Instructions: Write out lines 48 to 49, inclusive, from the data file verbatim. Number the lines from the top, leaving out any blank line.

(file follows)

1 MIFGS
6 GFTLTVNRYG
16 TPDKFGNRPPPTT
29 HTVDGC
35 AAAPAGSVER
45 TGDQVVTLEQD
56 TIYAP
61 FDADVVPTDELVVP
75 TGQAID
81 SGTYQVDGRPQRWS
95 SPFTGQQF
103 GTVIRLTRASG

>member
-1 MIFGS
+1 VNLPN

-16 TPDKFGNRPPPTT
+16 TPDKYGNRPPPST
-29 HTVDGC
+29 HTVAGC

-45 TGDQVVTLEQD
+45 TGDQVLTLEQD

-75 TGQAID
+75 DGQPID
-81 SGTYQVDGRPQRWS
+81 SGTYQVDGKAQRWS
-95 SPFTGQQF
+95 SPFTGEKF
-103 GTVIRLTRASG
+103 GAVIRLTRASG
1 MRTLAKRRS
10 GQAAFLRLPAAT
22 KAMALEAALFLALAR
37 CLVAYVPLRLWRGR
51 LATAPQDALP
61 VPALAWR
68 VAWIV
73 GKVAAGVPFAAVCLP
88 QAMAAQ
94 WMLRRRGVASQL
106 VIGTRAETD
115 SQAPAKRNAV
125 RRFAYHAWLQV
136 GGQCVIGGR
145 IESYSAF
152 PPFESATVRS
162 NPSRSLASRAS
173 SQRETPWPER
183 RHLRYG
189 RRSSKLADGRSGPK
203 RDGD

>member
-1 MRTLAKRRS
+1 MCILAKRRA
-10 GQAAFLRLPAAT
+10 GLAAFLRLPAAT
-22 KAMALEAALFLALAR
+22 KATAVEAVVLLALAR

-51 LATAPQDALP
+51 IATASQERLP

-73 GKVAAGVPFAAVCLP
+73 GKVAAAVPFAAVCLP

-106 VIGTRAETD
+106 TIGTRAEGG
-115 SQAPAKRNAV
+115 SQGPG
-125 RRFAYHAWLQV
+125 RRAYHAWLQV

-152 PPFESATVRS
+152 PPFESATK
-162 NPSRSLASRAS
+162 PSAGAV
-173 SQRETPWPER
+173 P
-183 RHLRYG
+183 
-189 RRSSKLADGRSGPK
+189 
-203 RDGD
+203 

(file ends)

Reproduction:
183 RHLRYG
189 RRSSKLADGRSGPK